December 05, 2011
In the vein of Brandon Rush(notes) claiming his Twitter handle was hacked, Chicago Bulls coach Tom Thibodeau is defending beleaguered Bulls forward Carlos Boozer(notes) because, with four years and nearly $51 million left on his deal, what else is the reigning NBA Coach of the Year going to say?
Aggrey Sam points out as much in his feature with the Bulls coach, which includes this quote:
"I've said this all along about Carlos: Carlos has been one of the best defensive rebounders in this league for a long time," Thibodeau said Thursday. "So when you evaluate our starters, defensively I thought overall, it was good. It can be better. We play a collective defense; he's part of it.
"I think the thing that set him back last year was the injury in training camp and then missing the two months, but I also think he had stretches where he played great for us and after reviewing the film, I'll say this," he continued. "That he was much better defensively than he was given credit for."
Thibodeau isn't wrong. Boozer's defensive rebounding was a big part of Chicago's league-best defense, especially when Joakim Noah(notes) sat extended games due to injury and Chicago had to make do with Kurt Thomas(notes) up front. Thomas might be the best defender on the league's best defensive team, but asking him to defend like mad and still chase down caroms at his age was too much. This is where Boozer, as he has for years, stepped up.
And that's about the only time he stepped up. Because Boozer was one of the NBA's worst blow-by defenders last year, constantly avoiding contact (regardless of whether or not he was in foul trouble) in or outside of the lane when drivers made their way into the teeth of the defense. For a guy with just 18 blocks all season, Boozer's notorious act of jumping out of the way while attempting to get a hand in the vicinity of the opposing finisher drew Chicago fans' ire, time and time again.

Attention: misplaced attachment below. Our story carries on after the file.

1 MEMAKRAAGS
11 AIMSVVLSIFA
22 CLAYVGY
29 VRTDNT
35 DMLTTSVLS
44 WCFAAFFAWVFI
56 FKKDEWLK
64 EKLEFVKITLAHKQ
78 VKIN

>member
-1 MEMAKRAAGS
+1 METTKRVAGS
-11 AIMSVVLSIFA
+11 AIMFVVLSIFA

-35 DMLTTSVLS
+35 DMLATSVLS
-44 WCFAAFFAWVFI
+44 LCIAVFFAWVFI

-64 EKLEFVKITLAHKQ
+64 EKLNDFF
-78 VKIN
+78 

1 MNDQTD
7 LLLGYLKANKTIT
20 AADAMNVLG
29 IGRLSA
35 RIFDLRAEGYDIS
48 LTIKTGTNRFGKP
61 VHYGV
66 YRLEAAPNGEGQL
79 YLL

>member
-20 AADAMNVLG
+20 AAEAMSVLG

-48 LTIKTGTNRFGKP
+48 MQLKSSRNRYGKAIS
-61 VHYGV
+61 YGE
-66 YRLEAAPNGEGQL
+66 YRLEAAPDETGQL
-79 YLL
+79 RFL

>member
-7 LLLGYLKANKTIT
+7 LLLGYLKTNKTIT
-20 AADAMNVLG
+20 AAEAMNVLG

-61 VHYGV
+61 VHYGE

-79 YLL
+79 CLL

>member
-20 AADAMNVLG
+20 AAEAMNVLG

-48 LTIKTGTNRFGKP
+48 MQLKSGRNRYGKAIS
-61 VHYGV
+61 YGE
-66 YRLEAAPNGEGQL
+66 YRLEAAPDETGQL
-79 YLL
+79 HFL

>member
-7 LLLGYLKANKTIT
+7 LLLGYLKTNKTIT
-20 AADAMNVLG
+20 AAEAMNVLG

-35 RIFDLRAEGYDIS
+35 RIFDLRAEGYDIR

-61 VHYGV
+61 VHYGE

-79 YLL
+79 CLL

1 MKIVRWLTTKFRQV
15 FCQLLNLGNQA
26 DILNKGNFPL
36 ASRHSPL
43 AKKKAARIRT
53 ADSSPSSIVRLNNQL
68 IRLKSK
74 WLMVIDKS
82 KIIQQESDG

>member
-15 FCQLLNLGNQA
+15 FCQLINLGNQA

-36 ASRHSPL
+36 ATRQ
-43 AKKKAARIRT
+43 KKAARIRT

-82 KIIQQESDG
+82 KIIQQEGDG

Though he was the team's badly needed interior (ish) scorer and low post threat, Boozer's work around the basket left quite a bit to be desired. This was odd because of what often seemed to be a league-leading skill in Utah: Boozer's ability to finish with his left hand. After breaking his right wrist before training camp in 2010, that attribute was assumed to be needed more than ever, and yet the flip shots Boozer tossed in with the Jazz never seemed to materialize in Chicago. And his finishing work around the rim ("offensive foul, number five") was pretty poor.
There are caveats. For one, the Chicago offense went through Derrick Rose(notes) to a ridiculous degree last year, even considering Rose's poor offensive supporting cast. Boozer's pick and pop shot from 17 feet was more or less taken away from him partially because of Chicago's sets but also because Rose (though unselfish) is not comfortable as a pick and roll player in this league. More than ever, Boozer was asked not only to be a back-to-the-basket player, but an afterthought.
Part of this anger from Bulls fans is reflecting back on what we last saw from Boozer in the spring. Namely, his injury-addled time spent working through a turf toe injury in the playoffs. Turf toe is no joke, it turns the largest leapers into lepers, and made Boozer the subject of even more scorn from Bulls fans (and, judging by their on-court expressions, Bulls teammates) as he continually screamed over and over again while missing gimmies or picking up yet another offensive foul. A healthy Boozer should be different this year, Thibodeau claims.
On offense, at least. Because as he enters his 10th year in this league, there is no changing his defensive spots.